Ah, um, let's see. Yup... Fortnite CEO is still mad at Google for revealing security hole early

Normal policy – or punishment for stepping outside ad giant's walled garden?

Updated The CEO of Epic Games, maker of smash-hit shoot-em-up Fortnite, continues to savage Google for disclosing a security hole in his software.

Calling the ad giant "irresponsible" for publicly disclosing the vulnerability on Friday, Tim Sweeney posted a string of angry tweets over the weekend and into Monday accusing the search king of hypocrisy – and implied that the release was payback for Epic deciding to offer its game to Android users outside of Google's official Play app store.

The issue tracker webpage for the bug reveals that Google ran a security check against Epic's Fortnite installer as soon as it was made publicly available on August 15. The uncovered flaw could be exploited by another malicious app on a phone to hijack the installation process of the game, and install spyware and other dodgy code in its place.

Google reported the issue to Epic which immediately started working on a patch that it put out one day later. Here's where things get contentious. Two hours after informing Google it had published a fix, Epic's security team asked Google to delay publication of the issue report for 90 days.

The 90-day delay is common practice and is the standard for bug disclosure under Google's own guidelines. But Google's guidelines also state: "After 90 days elapse or a patch has been made broadly available, the bug report - including any comments and attachments - will become visible to the public."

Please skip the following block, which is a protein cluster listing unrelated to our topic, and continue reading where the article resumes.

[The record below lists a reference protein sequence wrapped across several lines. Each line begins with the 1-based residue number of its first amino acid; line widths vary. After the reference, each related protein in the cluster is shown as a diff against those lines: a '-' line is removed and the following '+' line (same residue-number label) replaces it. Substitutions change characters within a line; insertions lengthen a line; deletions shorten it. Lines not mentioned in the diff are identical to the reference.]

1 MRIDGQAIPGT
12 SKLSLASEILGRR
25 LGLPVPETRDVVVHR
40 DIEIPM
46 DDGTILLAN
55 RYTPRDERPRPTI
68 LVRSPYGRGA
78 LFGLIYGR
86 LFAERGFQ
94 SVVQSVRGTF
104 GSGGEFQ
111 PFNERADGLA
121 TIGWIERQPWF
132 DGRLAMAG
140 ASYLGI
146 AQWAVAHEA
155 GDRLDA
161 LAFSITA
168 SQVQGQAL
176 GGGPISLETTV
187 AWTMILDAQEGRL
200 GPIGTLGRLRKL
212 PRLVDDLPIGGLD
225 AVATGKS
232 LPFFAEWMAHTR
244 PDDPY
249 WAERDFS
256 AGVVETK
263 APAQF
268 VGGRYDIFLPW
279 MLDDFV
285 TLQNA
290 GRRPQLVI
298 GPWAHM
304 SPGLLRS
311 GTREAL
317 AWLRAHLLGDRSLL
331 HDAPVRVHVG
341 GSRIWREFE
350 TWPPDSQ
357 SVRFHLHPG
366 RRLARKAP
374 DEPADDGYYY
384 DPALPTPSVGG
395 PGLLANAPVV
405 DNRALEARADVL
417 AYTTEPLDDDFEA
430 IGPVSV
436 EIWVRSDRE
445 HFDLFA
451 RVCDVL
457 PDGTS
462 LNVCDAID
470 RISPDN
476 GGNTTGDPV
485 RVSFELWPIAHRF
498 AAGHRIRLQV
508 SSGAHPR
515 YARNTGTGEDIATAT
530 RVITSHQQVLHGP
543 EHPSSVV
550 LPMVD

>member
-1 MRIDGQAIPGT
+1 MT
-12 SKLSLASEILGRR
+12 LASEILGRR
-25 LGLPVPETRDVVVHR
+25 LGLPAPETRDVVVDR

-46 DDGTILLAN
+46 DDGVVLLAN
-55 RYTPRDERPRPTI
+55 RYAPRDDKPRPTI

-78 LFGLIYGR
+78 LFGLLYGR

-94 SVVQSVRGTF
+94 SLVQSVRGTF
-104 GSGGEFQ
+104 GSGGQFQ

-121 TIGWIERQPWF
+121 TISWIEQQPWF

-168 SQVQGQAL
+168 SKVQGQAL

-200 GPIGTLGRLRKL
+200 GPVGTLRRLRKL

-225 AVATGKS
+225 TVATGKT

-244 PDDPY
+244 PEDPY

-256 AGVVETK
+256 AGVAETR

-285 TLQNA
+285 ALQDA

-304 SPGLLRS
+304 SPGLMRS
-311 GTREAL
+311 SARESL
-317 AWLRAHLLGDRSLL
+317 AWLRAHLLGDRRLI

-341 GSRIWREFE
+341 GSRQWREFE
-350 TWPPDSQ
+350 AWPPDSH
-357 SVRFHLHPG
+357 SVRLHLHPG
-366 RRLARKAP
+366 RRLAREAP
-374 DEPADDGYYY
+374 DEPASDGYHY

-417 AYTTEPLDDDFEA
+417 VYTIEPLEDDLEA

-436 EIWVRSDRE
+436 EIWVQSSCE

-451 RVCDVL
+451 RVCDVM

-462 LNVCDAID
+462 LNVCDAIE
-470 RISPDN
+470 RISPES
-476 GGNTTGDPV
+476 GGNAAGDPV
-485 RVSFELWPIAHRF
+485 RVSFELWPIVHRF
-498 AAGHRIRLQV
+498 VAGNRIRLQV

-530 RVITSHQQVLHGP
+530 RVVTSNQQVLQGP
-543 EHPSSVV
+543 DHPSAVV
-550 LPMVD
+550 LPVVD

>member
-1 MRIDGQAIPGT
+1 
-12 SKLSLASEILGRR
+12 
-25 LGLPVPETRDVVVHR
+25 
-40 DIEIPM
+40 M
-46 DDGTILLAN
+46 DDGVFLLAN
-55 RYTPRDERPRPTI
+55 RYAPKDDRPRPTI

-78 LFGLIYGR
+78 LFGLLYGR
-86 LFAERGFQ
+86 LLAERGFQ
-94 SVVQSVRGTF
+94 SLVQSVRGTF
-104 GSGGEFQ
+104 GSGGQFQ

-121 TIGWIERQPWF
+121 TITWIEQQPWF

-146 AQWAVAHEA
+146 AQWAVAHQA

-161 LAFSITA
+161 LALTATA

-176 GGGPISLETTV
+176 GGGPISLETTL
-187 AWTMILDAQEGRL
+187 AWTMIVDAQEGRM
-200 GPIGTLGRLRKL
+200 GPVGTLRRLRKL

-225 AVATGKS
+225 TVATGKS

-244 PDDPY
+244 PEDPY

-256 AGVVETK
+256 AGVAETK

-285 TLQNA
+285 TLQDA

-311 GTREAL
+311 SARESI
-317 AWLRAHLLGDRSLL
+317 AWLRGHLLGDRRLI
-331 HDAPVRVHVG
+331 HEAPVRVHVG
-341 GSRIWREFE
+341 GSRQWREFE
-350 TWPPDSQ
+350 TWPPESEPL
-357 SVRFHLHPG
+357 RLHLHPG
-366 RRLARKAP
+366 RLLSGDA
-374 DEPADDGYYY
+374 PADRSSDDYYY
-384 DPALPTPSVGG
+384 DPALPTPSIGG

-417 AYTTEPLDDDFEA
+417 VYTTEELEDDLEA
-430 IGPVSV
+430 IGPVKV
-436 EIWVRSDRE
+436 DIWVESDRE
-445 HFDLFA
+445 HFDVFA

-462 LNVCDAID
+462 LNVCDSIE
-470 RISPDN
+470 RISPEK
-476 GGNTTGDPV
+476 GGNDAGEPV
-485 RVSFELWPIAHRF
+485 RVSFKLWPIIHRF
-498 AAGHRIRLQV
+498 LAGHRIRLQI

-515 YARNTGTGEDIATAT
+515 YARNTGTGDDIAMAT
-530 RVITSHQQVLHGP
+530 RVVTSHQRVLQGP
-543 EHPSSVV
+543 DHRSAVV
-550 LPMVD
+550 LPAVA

Google's security team turned down Epic's 90-day request and published the information one week after the patch. It's not clear when Google informed Epic it was going to publish the details; the issue tracker page refers to an email sent direct to Epic.

Unrestricted

"As mentioned via email, now the patched version of Fortnite Installer has been available for 7 days we will proceed to unrestrict this issue in line with Google's standard disclosure practices," says a comment posted shortly before the exchanges was made public.

We have asked Google when it sent its email to Epic and what its explanation for turning down the 90-day delay request was and we will update this article if it gets back. But it is safe to assume from the response from Epic's CEO that it was unexpected.

"Android is an open platform. We released software for it. When Google identified a security flaw, we worked around the clock (literally) to fix it and release an update," Sweeney tweeted, adding: "The only irresponsible thing here is Google’s rapid public release of technical details."

Faced with Google fanbois pointing out that the information was only published a week after the patch was made available, he then pointed out that the Fortnite installer "only updates when you run it or run the game."

Which is the reason Epic asked for a 90-day delay: so the likelihood of users opening the app – and so fixing the security issue – was far, far higher over the course of three months rather than one week.

But he wasn't finished yet. Another tweet implied that there was a more nefarious reason behind Google's disclosure: "Wouldn’t it be safer to disclose the technical details of vulnerabilities based on adoption rate of updates rather than mere availability?" he hypothesized, adding: "Of course the PR about the existence of a vulnerability and importance of updating could go ahead without disclosing the technical details."